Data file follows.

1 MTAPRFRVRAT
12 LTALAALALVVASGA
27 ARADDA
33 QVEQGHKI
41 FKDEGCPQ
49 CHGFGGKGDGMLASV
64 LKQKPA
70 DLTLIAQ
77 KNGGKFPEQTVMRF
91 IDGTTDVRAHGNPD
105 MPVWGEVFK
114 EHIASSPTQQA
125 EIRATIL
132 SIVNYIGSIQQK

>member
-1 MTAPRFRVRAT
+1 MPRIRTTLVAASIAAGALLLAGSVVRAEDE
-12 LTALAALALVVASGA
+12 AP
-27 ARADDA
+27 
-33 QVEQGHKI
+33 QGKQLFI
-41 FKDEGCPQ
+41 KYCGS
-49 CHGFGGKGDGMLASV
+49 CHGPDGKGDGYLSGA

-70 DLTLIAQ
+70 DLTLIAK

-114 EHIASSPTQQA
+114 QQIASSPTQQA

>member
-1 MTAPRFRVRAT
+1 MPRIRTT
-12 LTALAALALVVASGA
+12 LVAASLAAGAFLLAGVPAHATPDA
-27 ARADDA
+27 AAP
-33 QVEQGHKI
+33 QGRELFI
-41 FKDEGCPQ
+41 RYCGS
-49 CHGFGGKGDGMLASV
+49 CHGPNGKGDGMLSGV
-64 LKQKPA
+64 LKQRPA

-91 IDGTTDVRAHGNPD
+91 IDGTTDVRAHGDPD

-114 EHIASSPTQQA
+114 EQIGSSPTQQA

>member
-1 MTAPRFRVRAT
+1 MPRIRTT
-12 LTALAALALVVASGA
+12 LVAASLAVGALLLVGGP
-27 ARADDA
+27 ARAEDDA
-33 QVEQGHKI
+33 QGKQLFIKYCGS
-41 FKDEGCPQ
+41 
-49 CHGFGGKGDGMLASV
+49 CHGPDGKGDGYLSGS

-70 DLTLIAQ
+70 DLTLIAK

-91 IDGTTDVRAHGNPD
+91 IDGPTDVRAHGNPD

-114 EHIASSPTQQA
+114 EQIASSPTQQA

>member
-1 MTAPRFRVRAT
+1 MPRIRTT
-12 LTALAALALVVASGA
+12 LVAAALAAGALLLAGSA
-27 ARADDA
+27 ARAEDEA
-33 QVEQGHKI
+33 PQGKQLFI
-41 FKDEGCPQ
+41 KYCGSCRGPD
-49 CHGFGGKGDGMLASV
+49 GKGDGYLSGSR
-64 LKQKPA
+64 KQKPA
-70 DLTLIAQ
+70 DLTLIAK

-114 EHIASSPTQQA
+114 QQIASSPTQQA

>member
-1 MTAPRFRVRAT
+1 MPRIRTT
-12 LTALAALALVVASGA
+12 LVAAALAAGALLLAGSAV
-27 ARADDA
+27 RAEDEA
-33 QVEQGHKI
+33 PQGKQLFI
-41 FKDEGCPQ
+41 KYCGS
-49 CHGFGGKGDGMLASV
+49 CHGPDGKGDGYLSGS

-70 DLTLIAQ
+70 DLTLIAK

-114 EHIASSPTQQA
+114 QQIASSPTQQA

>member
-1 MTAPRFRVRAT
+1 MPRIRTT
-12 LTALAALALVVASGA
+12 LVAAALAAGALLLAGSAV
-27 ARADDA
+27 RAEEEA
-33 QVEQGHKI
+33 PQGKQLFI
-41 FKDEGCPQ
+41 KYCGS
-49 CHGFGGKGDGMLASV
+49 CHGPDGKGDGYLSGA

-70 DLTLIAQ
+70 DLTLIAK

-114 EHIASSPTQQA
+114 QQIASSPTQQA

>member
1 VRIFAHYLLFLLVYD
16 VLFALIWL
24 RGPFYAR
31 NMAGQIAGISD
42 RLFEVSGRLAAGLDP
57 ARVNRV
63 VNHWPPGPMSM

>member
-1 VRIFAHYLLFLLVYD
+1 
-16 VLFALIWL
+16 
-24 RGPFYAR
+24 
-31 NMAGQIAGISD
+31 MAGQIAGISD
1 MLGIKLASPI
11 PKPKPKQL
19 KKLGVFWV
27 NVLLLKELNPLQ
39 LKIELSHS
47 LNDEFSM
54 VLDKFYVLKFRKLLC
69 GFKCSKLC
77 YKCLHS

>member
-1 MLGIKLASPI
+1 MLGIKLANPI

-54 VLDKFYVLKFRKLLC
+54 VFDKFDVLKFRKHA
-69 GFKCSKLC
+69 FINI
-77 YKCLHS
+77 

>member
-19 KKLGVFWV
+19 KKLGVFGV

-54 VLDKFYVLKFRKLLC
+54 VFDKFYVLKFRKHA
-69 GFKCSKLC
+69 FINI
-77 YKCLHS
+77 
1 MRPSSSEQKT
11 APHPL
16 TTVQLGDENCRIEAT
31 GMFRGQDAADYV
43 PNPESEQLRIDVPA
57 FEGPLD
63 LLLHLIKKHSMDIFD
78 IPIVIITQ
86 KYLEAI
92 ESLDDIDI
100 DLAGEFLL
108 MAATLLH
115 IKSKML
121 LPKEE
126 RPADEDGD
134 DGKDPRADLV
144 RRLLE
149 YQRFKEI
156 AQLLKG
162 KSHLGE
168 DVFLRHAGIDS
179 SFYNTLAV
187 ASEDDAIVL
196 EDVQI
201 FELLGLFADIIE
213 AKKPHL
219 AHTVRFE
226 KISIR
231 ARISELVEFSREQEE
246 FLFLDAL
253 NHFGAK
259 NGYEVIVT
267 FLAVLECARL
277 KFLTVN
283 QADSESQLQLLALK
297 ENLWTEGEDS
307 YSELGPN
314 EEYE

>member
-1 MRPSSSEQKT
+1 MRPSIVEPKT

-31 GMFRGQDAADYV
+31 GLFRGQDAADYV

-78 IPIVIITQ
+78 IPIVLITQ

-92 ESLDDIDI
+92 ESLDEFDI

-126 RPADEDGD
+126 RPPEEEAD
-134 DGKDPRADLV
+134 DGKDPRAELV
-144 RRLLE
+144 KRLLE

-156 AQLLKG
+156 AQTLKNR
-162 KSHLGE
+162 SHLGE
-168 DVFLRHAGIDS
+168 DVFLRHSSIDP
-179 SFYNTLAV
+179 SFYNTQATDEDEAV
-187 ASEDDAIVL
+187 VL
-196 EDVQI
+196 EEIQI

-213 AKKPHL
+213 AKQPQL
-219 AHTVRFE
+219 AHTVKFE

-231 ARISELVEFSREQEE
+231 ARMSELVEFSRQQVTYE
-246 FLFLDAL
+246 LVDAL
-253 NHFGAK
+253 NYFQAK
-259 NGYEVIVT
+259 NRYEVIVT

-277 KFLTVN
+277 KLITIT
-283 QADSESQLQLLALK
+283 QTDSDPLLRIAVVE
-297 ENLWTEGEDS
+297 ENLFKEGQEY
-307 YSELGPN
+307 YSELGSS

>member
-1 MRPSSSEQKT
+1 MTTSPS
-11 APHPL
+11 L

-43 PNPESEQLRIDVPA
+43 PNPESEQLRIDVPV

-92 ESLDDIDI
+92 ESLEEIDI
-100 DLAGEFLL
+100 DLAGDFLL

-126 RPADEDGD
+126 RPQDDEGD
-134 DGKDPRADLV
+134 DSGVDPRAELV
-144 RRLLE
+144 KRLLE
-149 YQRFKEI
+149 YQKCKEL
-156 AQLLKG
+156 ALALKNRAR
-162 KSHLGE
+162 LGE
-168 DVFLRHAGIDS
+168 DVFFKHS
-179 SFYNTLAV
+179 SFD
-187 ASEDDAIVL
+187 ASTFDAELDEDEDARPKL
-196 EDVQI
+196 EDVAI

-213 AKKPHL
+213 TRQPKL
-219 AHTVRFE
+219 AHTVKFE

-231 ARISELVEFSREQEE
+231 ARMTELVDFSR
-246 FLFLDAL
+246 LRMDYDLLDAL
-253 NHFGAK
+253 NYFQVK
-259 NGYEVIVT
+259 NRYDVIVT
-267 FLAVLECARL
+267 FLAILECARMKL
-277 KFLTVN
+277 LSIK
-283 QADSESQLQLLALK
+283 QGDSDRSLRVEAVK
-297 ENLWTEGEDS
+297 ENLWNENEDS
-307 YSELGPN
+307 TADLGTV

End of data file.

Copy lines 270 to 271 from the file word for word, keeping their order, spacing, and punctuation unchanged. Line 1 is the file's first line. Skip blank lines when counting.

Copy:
+149 YQKCKEL
-156 AQLLKG